With the latest generation of high-rise buildings reaching new heights of over 600 meters, the supertall construction boom is bringing new challenges as new projects are built higher, faster and with increasing complexity. As the (re)insurer of a number of the tallest buildings around the world, including the next building to hold the title of “world’s tallest”, the 1-kilometer high Kingdom Tower development in Jeddah, engineering insurer Allianz Global Corporate & Specialty (AGCS) analyzes the challenges of assessing and managing such exceptional risks in its latest Supertall Buildings Risk Bulletin.
The growth of the world’s tallest buildings continues to accelerate in the 21st century as demonstrated by Dubai’s 828m-high Burj Khalifa, towering more than 300 meters over the previous highest building, Taiwan’s Taipei 101 (509 meters). As soon as 2019, these will in turn be dwarfed by Kingdom Tower which will be the first 1-kilometre tall building, ensuring the size of the tallest building in the world will have doubled in just 10 years.
By 2020, the average total height of the tallest 20 buildings in the world is expected to be close to 600 meters, comparable to almost two Eiffel Towers, made possible by a combination of new technologies, innovative building materials and creative design elements.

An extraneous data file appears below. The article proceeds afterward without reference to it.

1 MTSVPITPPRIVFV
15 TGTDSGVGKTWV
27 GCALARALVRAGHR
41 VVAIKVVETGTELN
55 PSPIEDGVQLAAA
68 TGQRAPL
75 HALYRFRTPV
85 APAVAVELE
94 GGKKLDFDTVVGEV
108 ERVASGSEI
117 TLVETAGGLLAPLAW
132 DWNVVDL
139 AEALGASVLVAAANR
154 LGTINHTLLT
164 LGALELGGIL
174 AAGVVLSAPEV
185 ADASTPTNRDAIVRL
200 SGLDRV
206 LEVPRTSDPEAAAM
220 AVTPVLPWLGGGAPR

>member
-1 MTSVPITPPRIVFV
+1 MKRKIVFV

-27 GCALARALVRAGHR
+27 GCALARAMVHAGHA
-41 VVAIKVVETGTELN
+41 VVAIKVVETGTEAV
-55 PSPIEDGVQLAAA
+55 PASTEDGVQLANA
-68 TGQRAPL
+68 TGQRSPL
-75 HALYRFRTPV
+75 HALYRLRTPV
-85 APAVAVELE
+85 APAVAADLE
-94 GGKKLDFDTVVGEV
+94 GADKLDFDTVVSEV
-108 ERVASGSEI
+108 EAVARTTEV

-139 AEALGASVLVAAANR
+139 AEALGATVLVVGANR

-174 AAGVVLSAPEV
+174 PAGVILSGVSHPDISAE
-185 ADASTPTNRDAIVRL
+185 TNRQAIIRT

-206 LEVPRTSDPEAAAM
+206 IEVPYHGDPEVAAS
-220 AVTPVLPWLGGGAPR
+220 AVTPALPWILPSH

Construction shift east
Alongside the continuous race for record heights, a strong geographical construction shift east is taking place. While throughout the 20th century the US skyscraper dominance was undisputed, the vast majority of construction projects today are in China, South East Asia and the Middle East. Dubai alone is already home to 20% of the world’s tallest 50 buildings, while China boasts 30 of the tallest 100 buildings across 15 cities. Indeed, this month China announced initial plans for its own 1-kilometre tall building, the Phoenix Towers.
“The eastward trend is set to stay, driven by rapid economic and demographic growth, urbanization, strong investor appetite for flagship real estate assets and lower labor costs than in the traditional Western markets,“ explains Ahmet Batmaz, Global Head of Engineering Risk Consulting at AGCS.